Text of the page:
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The Role of the GTPase Rho in T cell Adhesion and Migration

Vielkind, Susina; (2003) The Role of the GTPase Rho in T cell Adhesion and Migration. Doctoral thesis (Ph.D), UCL (University College London). Green open access

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Abstract

The guanine nucleotide binding protein Rho has essential functions in the development of T lymphocytes in the thymus. Rho is thus important for the survival of pre-T cells. Activation of RhoA also regulates the efficiency of thymocyte selection: positive selection is more efficient in thymocytes expressing active RhoA and less efficient in thymocytes that have lost Rho function. To explore the mechanisms used by RhoA to control thymocyte biology the role of RhoA in the regulation of integrin- rnediated cell adhesion and migration was examined. The cells used for these experiments were primary T cells from transgenic mice expressing either an active allele of RhoA in the T cell compartment or T cells expressing Clostridium botulinum C3 transferase which selectively ribosylates Rho and prevents its function. In primary T cells it was seen that RhoA activation is sufficient to stimulate β1 and β2 integrin-mediated adhesion. Integrin function is important for two aspects of T cell biology: the interaction of T cells with antigen-presenting cells (APC) and the ability of cells to migrate. In the present study the role of RhoA in these two processes was compared. It was seen that the level of RhoA activity was critical for thymocyte migration to chemokines. In contrast, activation of RhoA did not potentiate the ability of T cells to form antigen specific conjugates with APCs nor was Rho function absolutely required for this process. The regulatory actions of RhoA on integrins thus have a selective role on T cells, they do not facilitate and stabilize contacts between the T cell and cells presenting antigen/MHC complexes (APCs), rather they are important for lymphocyte motility.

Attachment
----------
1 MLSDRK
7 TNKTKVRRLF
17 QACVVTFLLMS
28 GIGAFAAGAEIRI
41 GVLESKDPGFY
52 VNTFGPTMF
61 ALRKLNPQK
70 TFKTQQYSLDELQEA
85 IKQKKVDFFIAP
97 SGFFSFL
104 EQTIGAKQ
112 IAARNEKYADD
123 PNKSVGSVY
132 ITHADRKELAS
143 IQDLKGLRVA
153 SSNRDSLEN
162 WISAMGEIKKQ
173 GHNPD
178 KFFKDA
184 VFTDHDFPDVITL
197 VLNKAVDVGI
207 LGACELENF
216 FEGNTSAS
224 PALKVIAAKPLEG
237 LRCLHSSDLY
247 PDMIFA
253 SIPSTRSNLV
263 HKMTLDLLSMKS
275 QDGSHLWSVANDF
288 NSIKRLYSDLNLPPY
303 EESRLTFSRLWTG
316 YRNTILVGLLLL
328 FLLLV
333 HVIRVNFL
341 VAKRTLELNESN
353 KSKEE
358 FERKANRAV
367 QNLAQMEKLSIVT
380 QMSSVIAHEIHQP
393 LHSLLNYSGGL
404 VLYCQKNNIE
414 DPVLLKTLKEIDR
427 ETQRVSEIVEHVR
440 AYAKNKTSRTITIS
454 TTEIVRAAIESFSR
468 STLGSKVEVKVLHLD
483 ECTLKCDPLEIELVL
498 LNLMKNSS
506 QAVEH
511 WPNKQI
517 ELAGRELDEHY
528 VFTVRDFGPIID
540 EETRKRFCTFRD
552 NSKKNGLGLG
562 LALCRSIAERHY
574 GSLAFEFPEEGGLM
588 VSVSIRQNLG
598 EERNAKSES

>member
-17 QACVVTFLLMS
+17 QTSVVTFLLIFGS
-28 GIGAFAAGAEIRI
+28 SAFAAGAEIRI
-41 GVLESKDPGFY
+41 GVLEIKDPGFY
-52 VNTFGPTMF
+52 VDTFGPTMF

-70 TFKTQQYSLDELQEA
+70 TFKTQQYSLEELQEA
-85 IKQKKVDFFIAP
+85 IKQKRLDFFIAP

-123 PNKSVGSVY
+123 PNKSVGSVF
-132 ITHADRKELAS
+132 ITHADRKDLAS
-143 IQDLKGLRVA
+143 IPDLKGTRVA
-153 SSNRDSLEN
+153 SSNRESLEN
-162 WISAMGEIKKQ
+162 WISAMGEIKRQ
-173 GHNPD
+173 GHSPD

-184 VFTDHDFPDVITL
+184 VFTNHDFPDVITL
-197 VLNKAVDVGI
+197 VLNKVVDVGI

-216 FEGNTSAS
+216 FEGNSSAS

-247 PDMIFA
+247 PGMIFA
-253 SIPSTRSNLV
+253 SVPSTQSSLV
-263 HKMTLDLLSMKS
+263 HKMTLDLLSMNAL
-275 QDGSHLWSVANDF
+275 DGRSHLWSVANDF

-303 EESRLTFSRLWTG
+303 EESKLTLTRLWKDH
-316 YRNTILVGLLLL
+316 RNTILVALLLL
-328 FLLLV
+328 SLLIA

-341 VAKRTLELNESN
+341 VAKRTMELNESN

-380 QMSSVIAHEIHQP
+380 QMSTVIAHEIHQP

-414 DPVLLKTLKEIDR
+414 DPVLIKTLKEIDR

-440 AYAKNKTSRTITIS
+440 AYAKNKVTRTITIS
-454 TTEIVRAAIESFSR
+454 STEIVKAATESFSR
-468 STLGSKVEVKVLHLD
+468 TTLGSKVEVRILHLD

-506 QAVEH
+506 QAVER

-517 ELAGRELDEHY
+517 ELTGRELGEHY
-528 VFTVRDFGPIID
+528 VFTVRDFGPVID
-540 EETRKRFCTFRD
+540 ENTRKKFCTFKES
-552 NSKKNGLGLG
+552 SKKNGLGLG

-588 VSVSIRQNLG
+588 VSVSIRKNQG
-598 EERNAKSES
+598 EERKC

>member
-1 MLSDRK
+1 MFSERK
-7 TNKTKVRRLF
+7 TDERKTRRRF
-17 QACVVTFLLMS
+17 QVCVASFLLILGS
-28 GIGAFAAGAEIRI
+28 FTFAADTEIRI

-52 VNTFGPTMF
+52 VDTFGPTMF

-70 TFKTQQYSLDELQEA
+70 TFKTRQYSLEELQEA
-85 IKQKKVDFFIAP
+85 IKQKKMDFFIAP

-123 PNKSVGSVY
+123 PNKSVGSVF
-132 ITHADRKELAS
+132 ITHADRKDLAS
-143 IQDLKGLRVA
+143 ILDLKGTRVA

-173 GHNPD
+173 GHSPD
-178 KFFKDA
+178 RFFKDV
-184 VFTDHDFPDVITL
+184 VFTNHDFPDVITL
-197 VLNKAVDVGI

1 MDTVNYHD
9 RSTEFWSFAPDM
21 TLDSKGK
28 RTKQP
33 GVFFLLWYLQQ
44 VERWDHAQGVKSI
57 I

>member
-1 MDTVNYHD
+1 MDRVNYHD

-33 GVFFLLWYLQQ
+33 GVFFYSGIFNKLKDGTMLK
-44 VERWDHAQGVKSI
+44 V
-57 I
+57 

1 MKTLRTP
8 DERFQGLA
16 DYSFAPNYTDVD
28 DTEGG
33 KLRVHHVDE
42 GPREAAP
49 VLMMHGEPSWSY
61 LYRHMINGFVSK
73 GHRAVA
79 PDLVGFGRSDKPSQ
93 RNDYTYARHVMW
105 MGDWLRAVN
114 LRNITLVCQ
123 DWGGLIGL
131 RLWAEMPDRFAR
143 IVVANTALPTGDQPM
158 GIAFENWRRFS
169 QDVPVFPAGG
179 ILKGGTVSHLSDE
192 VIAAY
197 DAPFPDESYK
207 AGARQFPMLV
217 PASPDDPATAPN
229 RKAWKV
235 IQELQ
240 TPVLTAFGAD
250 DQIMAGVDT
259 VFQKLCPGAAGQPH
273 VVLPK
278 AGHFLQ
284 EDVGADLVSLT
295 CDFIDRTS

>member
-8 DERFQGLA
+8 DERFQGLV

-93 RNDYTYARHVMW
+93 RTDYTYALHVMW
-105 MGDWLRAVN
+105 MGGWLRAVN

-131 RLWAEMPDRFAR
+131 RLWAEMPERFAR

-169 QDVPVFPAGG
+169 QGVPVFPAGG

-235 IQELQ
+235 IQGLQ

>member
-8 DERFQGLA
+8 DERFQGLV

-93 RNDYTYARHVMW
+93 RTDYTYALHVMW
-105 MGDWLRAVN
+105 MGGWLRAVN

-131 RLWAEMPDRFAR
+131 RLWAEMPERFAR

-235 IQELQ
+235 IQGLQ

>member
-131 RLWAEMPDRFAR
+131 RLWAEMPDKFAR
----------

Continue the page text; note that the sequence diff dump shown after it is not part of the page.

Type: Thesis (Doctoral)
Qualification: Ph.D
Title: The Role of the GTPase Rho in T cell Adhesion and Migration
Open access status: An open access version is available from UCL Discovery
Language: English
Additional information: Thesis digitised by ProQuest.
Keywords: Biological sciences; GTPase
URI: https://discovery.ucl.ac.uk/id/eprint/10098523
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